On 18 June a one-year practical test started in 's-Hertogenbosch, led by the building company Heijmans. The researchers intend to assess the feasibility of generating electricity using solar cells integrated in noise barriers or SONOBs (Solar Noise Barriers).  Cont'd...

New Formula Expected to Spur Advances in Clean Energy Generation

UH Researchers Say the New Method Will Speed Development of Modern Materials

24M Introduces the Semisolid Lithium-Ion Battery

Today, 24M emerged from stealth mode to introduce the semisolid lithium-ion cell, a revolutionary technology that solves the grand challenge of energy storage by enabling a new, cost-effective class of the lithium-ion battery. 24M’s semisolid lithium-ion is the most significant advancement in lithium-ion technology in more than two decades and combines an overhaul in battery cell design with a series of manufacturing innovations that, when fully implemented, will slash today’s lithium-ion costs by 50% and improve the performance of lithium-ion batteries. The technology will accelerate the global adoption of affordable energy storage.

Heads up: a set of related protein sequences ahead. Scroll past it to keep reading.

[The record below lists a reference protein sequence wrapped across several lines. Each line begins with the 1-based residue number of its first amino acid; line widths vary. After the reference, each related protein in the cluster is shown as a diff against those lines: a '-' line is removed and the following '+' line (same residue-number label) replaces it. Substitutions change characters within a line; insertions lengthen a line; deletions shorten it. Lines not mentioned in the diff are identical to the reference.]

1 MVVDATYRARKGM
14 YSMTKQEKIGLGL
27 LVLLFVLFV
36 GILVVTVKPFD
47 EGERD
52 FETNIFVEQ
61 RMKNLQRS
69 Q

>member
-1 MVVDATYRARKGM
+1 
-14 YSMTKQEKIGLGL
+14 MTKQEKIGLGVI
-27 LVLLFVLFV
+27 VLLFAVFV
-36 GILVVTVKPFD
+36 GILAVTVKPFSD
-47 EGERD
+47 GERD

Until now, the energy storage field has had two options to try to drive down costs – build massive and complex factories to produce lithium-ion batteries in high volumes or pursue entirely new chemistries that may never move from the lab to the commercial floor. With the invention of the semisolid lithium-ion battery, 24M presents a third option – work with the world’s preferred energy storage chemistry and unlock new opportunities for cost reductions through new cell design and manufacturing innovations. 24M’s platform is the most significant advancement in lithium-ion technology since its debut more than 20 years ago.

Designer Carbons Are Getting a Boost from Nanotechnology

By Richard Martin for The MIT Technology Review:  A group of Stanford researchers have come up with a nanoscale “designer carbon” material that can be adjusted to make energy storage devices, solar panels, and potentially carbon capture systems more powerful and efficient.
The designer carbon that has reached the market in recent years shares the Swiss-cheese-like structure of activated carbon, enhancing its ability to catalyze certain chemical reactions and store electrical charges; but it’s “designed” in the sense that the chemical composition of the material, and the size of the pores, can be manipulated to fit specific uses.
The designer carbon tested at Stanford is “both versatile and controllable,” according to Zhenan Bao, a professor of chemical engineering and the senior author of the study, which appeared in the latest issue of the journal ACS Central Science.
“Producing high-surface-area carbons with controlled chemical composition and morphology is really challenging,” says Bao. Other methods currently available, she says, “are either quite expensive or they don’t offer control over the chemical structure and morphology.”  Cont'd...